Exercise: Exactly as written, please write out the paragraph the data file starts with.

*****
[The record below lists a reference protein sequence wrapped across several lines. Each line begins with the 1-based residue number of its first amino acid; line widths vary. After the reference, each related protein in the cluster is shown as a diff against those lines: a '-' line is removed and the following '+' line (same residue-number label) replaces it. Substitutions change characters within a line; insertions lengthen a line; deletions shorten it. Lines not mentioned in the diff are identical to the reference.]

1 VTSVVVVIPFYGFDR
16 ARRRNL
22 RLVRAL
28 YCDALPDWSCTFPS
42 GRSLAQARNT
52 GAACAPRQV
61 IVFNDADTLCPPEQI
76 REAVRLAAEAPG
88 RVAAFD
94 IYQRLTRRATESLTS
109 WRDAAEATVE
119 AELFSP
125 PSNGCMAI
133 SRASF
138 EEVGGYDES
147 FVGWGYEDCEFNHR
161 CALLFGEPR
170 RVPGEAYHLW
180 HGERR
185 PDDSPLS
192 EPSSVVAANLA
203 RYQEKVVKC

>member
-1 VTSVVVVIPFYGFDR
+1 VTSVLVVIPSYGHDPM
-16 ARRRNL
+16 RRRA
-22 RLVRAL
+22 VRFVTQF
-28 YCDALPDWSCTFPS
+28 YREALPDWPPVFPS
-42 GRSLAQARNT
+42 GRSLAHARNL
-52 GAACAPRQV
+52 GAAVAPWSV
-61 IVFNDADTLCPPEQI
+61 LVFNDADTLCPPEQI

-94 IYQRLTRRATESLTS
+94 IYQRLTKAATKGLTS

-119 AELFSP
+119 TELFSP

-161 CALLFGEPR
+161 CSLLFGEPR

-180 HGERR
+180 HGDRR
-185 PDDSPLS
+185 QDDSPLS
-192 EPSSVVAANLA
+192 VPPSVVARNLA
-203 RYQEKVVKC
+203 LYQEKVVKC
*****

[The record below lists a reference protein sequence wrapped across several lines. Each line begins with the 1-based residue number of its first amino acid; line widths vary. After the reference, each related protein in the cluster is shown as a diff against those lines: a '-' line is removed and the following '+' line (same residue-number label) replaces it. Substitutions change characters within a line; insertions lengthen a line; deletions shorten it. Lines not mentioned in the diff are identical to the reference.]